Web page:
Parenting: it's payback time

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Father's Day: a commercial opportunity to lavish crass cards and tacky tankards on dads.

Or less cynically, it's a time to consider what it is to have a dad, and what he means to you.

It's a day also to reflect on what it is to be one, or perhaps to ruminate on all the things you might have done if you hadn't followed the biological urge to have sprogs.

And that's where economics comes in. The so-called dismal science has a habit of taking life's little mysteries and extracting all the fun from them with the simple device of an X and a Y axis. It turns common sense decisions into impenetrable algebra.

Every month, I'm sent the latest from the Economic Journal, which I skim to see what the pointy-heids have been up to. Last month, I learned that extrovert behaviour can influence the productivity of men and women in opposite ways.

There was research into the risk perceptions of downhill skiers. And you can find robust evidence for the obvious: those at the rough end of inequality think they're likely to stay there, resource booms mean high-paying jobs, which disappear when the bust comes.

But then an article from this flagship of the august Royal Economic Society caught my eye and forced me to look down the economists' end of life's telescope, to see things differently.

Child labour

It asked the reader to imagine this: what if the choice of having children were an investment decision? What if you could have offspring, spend a huge sum upfront on rearing, feeding, watering, and educating them, and then, hand them the bill?

They would be contractually bound to give you, the parent, their earnings.

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It's not such an outrageous idea, argue Juan Carlos Córdoba of Iowa State University and Marla Ripoll at the University of Pittsburgh.

They point out that if you go back to the first half of the 19th century in America and in Britain, children were a source of income. From an early age, parents were entitled to their wages.

Successive laws against child labour ended that practice. It became illegal or just immoral to burden your children with debt.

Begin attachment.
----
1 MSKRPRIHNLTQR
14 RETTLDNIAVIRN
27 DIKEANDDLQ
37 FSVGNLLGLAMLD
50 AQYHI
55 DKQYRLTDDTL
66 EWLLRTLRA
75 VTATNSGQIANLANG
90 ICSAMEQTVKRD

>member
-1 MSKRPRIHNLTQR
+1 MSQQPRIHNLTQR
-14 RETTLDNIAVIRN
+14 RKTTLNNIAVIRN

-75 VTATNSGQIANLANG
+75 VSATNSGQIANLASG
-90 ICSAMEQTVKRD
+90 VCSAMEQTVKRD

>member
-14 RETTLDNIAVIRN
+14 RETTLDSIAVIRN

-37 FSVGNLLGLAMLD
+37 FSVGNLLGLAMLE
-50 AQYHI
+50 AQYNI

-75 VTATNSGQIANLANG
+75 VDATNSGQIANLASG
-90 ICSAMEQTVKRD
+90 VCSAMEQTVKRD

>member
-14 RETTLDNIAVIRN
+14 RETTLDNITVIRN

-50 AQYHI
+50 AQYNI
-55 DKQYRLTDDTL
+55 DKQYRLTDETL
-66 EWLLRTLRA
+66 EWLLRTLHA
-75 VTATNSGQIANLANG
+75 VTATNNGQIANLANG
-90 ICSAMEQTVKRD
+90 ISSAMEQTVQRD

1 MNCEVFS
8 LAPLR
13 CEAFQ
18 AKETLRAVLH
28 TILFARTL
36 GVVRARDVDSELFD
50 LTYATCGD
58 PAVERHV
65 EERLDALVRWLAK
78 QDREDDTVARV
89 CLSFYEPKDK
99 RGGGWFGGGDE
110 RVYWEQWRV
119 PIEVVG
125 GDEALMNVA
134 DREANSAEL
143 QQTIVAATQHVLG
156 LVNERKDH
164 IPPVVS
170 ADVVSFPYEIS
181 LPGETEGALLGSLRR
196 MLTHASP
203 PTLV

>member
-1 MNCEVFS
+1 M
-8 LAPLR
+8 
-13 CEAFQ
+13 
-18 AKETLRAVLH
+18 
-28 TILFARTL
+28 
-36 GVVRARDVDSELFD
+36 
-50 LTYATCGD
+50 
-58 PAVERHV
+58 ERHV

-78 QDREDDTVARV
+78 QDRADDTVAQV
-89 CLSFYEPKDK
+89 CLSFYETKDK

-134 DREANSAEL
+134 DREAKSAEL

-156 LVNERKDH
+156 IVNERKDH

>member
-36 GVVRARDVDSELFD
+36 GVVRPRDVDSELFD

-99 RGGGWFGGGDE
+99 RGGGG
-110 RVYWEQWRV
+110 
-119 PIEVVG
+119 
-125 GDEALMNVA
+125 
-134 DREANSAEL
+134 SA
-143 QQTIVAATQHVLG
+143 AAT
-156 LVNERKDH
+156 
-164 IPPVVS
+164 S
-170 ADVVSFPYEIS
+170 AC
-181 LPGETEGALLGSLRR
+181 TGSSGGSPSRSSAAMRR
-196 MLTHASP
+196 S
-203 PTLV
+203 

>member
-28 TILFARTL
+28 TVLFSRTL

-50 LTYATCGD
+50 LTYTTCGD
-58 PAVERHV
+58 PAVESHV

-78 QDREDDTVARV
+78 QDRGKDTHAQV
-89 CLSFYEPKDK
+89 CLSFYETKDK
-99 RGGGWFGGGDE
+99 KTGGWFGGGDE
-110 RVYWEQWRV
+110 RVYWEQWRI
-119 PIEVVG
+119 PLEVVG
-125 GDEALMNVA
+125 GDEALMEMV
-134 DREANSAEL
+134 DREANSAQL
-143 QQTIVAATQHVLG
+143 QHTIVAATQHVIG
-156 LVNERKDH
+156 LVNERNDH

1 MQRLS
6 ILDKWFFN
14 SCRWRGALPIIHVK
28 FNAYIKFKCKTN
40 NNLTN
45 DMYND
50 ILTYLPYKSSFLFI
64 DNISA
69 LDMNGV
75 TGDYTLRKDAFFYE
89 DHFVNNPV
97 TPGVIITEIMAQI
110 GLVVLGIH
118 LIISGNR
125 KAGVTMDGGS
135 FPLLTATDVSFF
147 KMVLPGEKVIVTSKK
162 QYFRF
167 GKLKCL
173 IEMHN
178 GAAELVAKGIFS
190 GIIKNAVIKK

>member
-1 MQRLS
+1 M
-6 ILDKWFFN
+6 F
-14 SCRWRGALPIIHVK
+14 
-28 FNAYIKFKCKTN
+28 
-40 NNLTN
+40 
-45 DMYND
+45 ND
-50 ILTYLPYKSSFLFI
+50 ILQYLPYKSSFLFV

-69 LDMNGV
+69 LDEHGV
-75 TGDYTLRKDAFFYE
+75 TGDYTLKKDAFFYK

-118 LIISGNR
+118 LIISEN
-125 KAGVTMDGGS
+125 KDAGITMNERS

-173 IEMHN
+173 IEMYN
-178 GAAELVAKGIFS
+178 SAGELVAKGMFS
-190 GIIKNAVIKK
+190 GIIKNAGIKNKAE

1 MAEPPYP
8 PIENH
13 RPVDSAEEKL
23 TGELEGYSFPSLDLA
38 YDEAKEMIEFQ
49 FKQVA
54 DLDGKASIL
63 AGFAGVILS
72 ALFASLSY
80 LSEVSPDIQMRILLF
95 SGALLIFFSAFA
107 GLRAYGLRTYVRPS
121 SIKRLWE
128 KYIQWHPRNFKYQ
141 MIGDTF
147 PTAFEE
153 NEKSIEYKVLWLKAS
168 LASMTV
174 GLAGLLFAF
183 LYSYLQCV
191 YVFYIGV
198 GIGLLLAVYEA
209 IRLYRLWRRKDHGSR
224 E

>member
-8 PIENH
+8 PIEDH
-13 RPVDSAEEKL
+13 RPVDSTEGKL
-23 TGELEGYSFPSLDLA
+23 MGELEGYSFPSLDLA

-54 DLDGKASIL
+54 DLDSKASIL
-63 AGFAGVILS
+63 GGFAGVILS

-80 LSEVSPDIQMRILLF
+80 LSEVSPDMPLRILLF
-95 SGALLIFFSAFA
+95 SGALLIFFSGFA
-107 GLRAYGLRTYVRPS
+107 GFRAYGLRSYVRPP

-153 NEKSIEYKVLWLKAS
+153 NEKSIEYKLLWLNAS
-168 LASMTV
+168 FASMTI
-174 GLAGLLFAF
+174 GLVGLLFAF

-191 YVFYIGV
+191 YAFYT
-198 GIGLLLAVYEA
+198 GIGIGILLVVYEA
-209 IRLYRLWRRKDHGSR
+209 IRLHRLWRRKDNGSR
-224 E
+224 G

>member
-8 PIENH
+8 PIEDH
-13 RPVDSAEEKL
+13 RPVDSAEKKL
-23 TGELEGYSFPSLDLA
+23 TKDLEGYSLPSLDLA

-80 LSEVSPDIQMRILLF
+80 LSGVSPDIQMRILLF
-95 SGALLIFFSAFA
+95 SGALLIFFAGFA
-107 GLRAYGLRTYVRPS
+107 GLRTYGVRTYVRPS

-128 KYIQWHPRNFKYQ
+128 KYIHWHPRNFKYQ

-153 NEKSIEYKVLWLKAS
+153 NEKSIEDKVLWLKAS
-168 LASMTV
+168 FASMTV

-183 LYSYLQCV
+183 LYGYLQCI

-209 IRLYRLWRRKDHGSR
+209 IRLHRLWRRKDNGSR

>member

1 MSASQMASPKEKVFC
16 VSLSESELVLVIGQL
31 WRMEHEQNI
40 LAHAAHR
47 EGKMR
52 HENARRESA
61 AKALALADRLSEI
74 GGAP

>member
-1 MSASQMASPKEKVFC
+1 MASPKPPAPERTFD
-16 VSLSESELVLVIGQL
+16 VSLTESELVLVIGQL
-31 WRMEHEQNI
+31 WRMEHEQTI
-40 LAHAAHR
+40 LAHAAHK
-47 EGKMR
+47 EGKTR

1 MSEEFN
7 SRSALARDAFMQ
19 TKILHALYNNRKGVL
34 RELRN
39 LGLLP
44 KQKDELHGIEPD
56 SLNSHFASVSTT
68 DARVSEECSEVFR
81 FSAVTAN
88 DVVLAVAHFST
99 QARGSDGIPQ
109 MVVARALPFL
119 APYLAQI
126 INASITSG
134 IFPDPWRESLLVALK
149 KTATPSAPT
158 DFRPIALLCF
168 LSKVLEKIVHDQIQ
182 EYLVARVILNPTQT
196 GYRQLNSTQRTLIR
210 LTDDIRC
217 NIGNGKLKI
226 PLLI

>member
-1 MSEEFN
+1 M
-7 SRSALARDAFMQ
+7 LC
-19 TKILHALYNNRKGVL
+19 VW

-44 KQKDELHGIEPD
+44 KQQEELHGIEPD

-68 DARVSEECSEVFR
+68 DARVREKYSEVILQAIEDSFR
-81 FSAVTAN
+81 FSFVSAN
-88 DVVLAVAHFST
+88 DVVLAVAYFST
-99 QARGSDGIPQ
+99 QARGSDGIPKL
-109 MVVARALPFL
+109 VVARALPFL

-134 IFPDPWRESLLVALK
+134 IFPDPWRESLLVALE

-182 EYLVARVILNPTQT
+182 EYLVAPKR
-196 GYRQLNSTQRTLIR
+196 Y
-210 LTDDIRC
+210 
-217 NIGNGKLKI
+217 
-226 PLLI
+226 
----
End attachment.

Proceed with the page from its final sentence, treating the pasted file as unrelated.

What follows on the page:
And that, they claim, is directly linked to the sharp reduction in the fertility rate. If the children couldn't earn in the cotton mills, then they were more of a financial burden, and having them was a less attractive economic choice.

Fertility and mortality

There were other factors. A high child mortality rate meant that large families became a form of hedge against the risk of death. And there is a well-established link between men and women become more educated, then tending to see the attraction of having smaller families.

Yet even allowing for these effects, this American research concludes that the decision to have children has a direct link to the economic cost.

And if children could be treated as an investment, the fertility rate could be expected to rise.

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These economists have put some numbers to it. They say the average cost, for low-income parents, of raising an American child to the age of 17 is (translated from US dollars) £104,000.

That covers housing, food, transport, healthcare, clothing, childcare and any private expenses for education.

To that, you can add the cost of a parent's time, measured in wages not earned. Total investment in Junior is somewhere between £260,000 and £400,000.

Smooth consumption

So, what about payback time? The researchers say the present value of the lifetime earnings of a low-income child are £460,000. A profit of at least £56,000.

For higher income couples, the investment is significantly higher, and so are the returns.

With savings account rates barely visible, and the FTSE 100 index back below 6000, a return like that looks quite attractive. However, I should add that asset values can fluctuate, and investors can't be sure to get their capital sum back - if, for instance, your child turns out to be a feckless layabout.

The reason children aren't seen as an investment is striking for being so straightforward: those selfish kids tend to spend their future earnings on themselves.

If they don't pay back on the investment, or look after the old man in his dotage, then there's a case for balancing the spend on family with saving for care costs in older age - what economists call 'smoothing consumption over the life cycle, instead of having more children and smoothing it over family members in a process of inter-generational transfers.'

The joy of parenting

What this research doesn't seem to ask (though I may have lost it in the algebra somewhere)is how your children are supposed to find the money with which to invest in rearing your grandchildren.

This thought game could, if you follow the logic far enough, be the spur to a big population boom in one generation, followed by the wipeout of humanity in the next one. Unless, that is, there is a mechanism for recycling the payback to the older generation.

The other concept with which these economists struggle is that of wellbeing. It's hard to factor the enjoyment of parenting into an econometric model.

It's just my hunch, but most parents seem to choose to have children because it seemed like a good idea at the time, or because it was a bit of an accident. Not many consult their financial adviser on parenting as part of a balanced investment portfolio.

Whatever your reckoning, if you're a dad, and wondering where the years and the money went: Happy Father's Day.